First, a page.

- Jaguar's priorities may have shifted as the automaker speeds up the development of a compact sedan said to compete with the BMW 3 Series.
- The small sport sedan has pushed a Jaguar SUV further down the priority list.
- The new small Jaguar sedan may be offered as a cabriolet, a coupe and, in some markets, a wagon.
LONDON — Jaguar is believed to have sped up the development of a compact sport sedan to compete with the BMW 3 Series.
A recent shift of ambitions has pushed an SUV that the company has also been developing further down the priority list. Jaguar is said to be convinced that it can win more sales in the larger premium compact segment than it can in the market for premium SUVs.
According to Britain's Autocar magazine, the new sedan will be rear-wheel drive — in contrast to the front- and four-wheel-drive X-Type that it previously and unsuccessfully offered in this segment — and will feature aluminum bodywork.
Word is that this new small Jaguar will also be offered as a cabriolet, a coupe and in some markets, a wagon. Although this lineup mirrors the BMW offering, insiders say that the company is aiming to give the new Jaguar an individual "twist" that will distinguish it from the BMW, the Mercedes C-Class and the Audi A4, this trio representing its most formidable opposition.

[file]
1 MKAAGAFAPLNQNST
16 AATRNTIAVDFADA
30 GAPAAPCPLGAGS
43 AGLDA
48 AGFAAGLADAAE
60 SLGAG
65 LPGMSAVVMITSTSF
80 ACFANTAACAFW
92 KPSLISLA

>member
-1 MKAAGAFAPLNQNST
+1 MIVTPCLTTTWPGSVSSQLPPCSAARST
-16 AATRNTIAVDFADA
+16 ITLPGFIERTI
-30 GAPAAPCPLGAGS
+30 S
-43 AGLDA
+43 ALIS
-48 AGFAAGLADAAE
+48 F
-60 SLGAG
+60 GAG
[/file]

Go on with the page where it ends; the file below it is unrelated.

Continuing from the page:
A source in Jaguar engineering has indicated to Edmunds that the company is also exploring the scope for deriving the car's platform from the same architecture as the new aluminum monocoque Range Rover. Unlikely as that sounds given their differences in length, height and mission, Jaguar Land Rover is not alone in developing modular architectures that will underpin models of quite different size and body style, as Volkswagen has done with its MQB platform.
Sharing core hardware like this should make the new sedan financially viable, besides improving the profitability of other models using this architecture, which will shortly include the new Range Rover Sport, the next LR3 and replacements for the XF and XJ sedans. Jaguar badly needs a higher-volume model to lift its global sales volume above the 50,000-odd that it currently achieves. That figure represents no more than niche production compared to its German and Asian competitors, and while Jaguar Land Rover in its entirety is currently very profitable, that success is largely being driven by the Land Rover side of the business.
While the imminent launch of the Jaguar F-Type sports car and the recent introduction of four-wheel-drive versions of the XF and XJ sedans should boost sales, they will not provide the necessary transformation to the company's prospects that a successful compact sport sedan would achieve.
Edmunds says: This is the car Jaguar needs to allow it to decisively break free of niche status. It will need to be excellent. If it fails, Jaguar's future could be called into question.